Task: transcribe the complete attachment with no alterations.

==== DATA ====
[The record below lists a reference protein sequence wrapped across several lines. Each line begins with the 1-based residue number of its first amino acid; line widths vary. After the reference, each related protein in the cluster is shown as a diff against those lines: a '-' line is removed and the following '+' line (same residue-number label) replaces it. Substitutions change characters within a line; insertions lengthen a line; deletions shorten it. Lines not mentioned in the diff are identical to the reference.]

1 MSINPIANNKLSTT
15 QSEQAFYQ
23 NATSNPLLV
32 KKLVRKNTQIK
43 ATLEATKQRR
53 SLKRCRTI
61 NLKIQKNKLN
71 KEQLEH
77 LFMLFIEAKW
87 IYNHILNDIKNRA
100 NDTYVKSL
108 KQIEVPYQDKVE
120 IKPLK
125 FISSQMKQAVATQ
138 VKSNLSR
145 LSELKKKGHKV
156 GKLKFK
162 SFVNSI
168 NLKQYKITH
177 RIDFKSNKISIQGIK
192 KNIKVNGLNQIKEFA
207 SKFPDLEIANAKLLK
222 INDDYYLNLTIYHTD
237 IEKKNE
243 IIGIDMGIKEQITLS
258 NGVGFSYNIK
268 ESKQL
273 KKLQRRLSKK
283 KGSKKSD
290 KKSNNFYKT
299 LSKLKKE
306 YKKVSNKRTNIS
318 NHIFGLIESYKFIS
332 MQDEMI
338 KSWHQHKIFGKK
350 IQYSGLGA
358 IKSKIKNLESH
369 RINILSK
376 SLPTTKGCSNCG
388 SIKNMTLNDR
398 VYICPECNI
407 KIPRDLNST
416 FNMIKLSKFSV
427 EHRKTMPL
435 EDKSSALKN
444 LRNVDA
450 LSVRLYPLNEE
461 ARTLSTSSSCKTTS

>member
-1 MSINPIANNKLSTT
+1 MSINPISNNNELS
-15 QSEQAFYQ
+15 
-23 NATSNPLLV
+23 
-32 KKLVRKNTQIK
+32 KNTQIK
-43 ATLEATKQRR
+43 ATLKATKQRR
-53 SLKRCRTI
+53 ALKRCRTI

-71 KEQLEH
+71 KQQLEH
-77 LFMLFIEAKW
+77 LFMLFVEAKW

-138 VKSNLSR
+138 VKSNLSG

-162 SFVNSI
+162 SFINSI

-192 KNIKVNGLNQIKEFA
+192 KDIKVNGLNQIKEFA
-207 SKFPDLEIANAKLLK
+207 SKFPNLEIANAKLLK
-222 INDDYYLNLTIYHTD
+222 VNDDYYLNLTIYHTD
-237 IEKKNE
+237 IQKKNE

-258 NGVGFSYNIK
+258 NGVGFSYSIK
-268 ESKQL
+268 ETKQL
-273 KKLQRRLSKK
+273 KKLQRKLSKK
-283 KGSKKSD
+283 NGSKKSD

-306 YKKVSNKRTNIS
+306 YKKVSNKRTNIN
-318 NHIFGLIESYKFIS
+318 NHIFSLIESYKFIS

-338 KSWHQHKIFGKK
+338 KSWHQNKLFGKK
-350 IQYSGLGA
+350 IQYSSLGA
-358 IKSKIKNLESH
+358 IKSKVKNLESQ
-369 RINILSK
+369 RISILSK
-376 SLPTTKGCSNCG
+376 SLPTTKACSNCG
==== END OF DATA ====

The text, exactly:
[The record below lists a reference protein sequence wrapped across several lines. Each line begins with the 1-based residue number of its first amino acid; line widths vary. After the reference, each related protein in the cluster is shown as a diff against those lines: a '-' line is removed and the following '+' line (same residue-number label) replaces it. Substitutions change characters within a line; insertions lengthen a line; deletions shorten it. Lines not mentioned in the diff are identical to the reference.]

1 MSINPIANNKLSTT
15 QSEQAFYQ
23 NATSNPLLV
32 KKLVRKNTQIK
43 ATLEATKQRR
53 SLKRCRTI
61 NLKIQKNKLN
71 KEQLEH
77 LFMLFIEAKW
87 IYNHILNDIKNRA
100 NDTYVKSL
108 KQIEVPYQDKVE
120 IKPLK
125 FISSQMKQAVATQ
138 VKSNLSR
145 LSELKKKGHKV
156 GKLKFK
162 SFVNSI
168 NLKQYKITH
177 RIDFKSNKISIQGIK
192 KNIKVNGLNQIKEFA
207 SKFPDLEIANAKLLK
222 INDDYYLNLTIYHTD
237 IEKKNE
243 IIGIDMGIKEQITLS
258 NGVGFSYNIK
268 ESKQL
273 KKLQRRLSKK
283 KGSKKSD
290 KKSNNFYKT
299 LSKLKKE
306 YKKVSNKRTNIS
318 NHIFGLIESYKFIS
332 MQDEMI
338 KSWHQHKIFGKK
350 IQYSGLGA
358 IKSKIKNLESH
369 RINILSK
376 SLPTTKGCSNCG
388 SIKNMTLNDR
398 VYICPECNI
407 KIPRDLNST
416 FNMIKLSKFSV
427 EHRKTMPL
435 EDKSSALKN
444 LRNVDA
450 LSVRLYPLNEE
461 ARTLSTSSSCKTTS

>member
-1 MSINPIANNKLSTT
+1 MSINPISNNNELS
-15 QSEQAFYQ
+15 
-23 NATSNPLLV
+23 
-32 KKLVRKNTQIK
+32 KNTQIK
-43 ATLEATKQRR
+43 ATLKATKQRR
-53 SLKRCRTI
+53 ALKRCRTI

-71 KEQLEH
+71 KQQLEH
-77 LFMLFIEAKW
+77 LFMLFVEAKW

-138 VKSNLSR
+138 VKSNLSG

-162 SFVNSI
+162 SFINSI

-192 KNIKVNGLNQIKEFA
+192 KDIKVNGLNQIKEFA
-207 SKFPDLEIANAKLLK
+207 SKFPNLEIANAKLLK
-222 INDDYYLNLTIYHTD
+222 VNDDYYLNLTIYHTD
-237 IEKKNE
+237 IQKKNE

-258 NGVGFSYNIK
+258 NGVGFSYSIK
-268 ESKQL
+268 ETKQL
-273 KKLQRRLSKK
+273 KKLQRKLSKK
-283 KGSKKSD
+283 NGSKKSD

-306 YKKVSNKRTNIS
+306 YKKVSNKRTNIN
-318 NHIFGLIESYKFIS
+318 NHIFSLIESYKFIS

-338 KSWHQHKIFGKK
+338 KSWHQNKLFGKK
-350 IQYSGLGA
+350 IQYSSLGA
-358 IKSKIKNLESH
+358 IKSKVKNLESQ
-369 RINILSK
+369 RISILSK
-376 SLPTTKGCSNCG
+376 SLPTTKACSNCG